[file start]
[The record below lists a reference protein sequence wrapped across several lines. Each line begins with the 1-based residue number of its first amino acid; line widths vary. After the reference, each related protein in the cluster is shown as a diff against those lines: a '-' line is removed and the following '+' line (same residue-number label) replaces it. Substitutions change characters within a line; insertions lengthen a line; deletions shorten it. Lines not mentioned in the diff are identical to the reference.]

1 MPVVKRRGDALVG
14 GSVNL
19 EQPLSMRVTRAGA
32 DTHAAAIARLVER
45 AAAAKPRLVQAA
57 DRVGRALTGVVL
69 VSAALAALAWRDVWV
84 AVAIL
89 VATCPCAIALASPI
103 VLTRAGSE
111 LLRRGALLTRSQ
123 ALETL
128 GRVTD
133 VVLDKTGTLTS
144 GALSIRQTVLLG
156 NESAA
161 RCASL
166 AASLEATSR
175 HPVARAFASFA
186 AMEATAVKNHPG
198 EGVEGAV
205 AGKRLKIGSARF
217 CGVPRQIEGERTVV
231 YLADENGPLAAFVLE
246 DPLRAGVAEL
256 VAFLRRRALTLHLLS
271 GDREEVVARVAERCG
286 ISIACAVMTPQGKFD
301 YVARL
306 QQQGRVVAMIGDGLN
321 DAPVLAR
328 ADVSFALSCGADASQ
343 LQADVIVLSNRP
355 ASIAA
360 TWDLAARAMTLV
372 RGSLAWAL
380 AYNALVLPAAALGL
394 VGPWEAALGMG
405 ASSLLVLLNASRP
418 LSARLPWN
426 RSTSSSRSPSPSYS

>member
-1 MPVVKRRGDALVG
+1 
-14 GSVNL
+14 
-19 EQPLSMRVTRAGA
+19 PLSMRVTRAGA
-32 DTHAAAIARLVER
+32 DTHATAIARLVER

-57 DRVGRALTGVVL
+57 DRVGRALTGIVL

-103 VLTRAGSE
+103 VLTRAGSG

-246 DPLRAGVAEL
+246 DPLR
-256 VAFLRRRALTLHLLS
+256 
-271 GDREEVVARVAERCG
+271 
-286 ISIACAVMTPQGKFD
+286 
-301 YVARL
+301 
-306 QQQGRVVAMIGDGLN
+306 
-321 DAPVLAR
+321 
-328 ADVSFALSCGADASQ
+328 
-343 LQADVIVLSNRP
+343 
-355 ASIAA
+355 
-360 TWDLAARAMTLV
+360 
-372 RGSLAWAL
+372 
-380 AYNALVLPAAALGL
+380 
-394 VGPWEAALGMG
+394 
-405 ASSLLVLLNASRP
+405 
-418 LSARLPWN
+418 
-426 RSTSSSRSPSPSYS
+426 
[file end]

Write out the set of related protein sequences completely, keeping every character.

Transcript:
[The record below lists a reference protein sequence wrapped across several lines. Each line begins with the 1-based residue number of its first amino acid; line widths vary. After the reference, each related protein in the cluster is shown as a diff against those lines: a '-' line is removed and the following '+' line (same residue-number label) replaces it. Substitutions change characters within a line; insertions lengthen a line; deletions shorten it. Lines not mentioned in the diff are identical to the reference.]

1 MPVVKRRGDALVG
14 GSVNL
19 EQPLSMRVTRAGA
32 DTHAAAIARLVER
45 AAAAKPRLVQAA
57 DRVGRALTGVVL
69 VSAALAALAWRDVWV
84 AVAIL
89 VATCPCAIALASPI
103 VLTRAGSE
111 LLRRGALLTRSQ
123 ALETL
128 GRVTD
133 VVLDKTGTLTS
144 GALSIRQTVLLG
156 NESAA
161 RCASL
166 AASLEATSR
175 HPVARAFASFA
186 AMEATAVKNHPG
198 EGVEGAV
205 AGKRLKIGSARF
217 CGVPRQIEGERTVV
231 YLADENGPLAAFVLE
246 DPLRAGVAEL
256 VAFLRRRALTLHLLS
271 GDREEVVARVAERCG
286 ISIACAVMTPQGKFD
301 YVARL
306 QQQGRVVAMIGDGLN
321 DAPVLAR
328 ADVSFALSCGADASQ
343 LQADVIVLSNRP
355 ASIAA
360 TWDLAARAMTLV
372 RGSLAWAL
380 AYNALVLPAAALGL
394 VGPWEAALGMG
405 ASSLLVLLNASRP
418 LSARLPWN
426 RSTSSSRSPSPSYS

>member
-1 MPVVKRRGDALVG
+1 
-14 GSVNL
+14 
-19 EQPLSMRVTRAGA
+19 PLSMRVTRAGA
-32 DTHAAAIARLVER
+32 DTHATAIARLVER

-57 DRVGRALTGVVL
+57 DRVGRALTGIVL

-103 VLTRAGSE
+103 VLTRAGSG

-246 DPLRAGVAEL
+246 DPLR
-256 VAFLRRRALTLHLLS
+256 
-271 GDREEVVARVAERCG
+271 
-286 ISIACAVMTPQGKFD
+286 
-301 YVARL
+301 
-306 QQQGRVVAMIGDGLN
+306 
-321 DAPVLAR
+321 
-328 ADVSFALSCGADASQ
+328 
-343 LQADVIVLSNRP
+343 
-355 ASIAA
+355 
-360 TWDLAARAMTLV
+360 
-372 RGSLAWAL
+372 
-380 AYNALVLPAAALGL
+380 
-394 VGPWEAALGMG
+394 
-405 ASSLLVLLNASRP
+405 
-418 LSARLPWN
+418 
-426 RSTSSSRSPSPSYS
+426 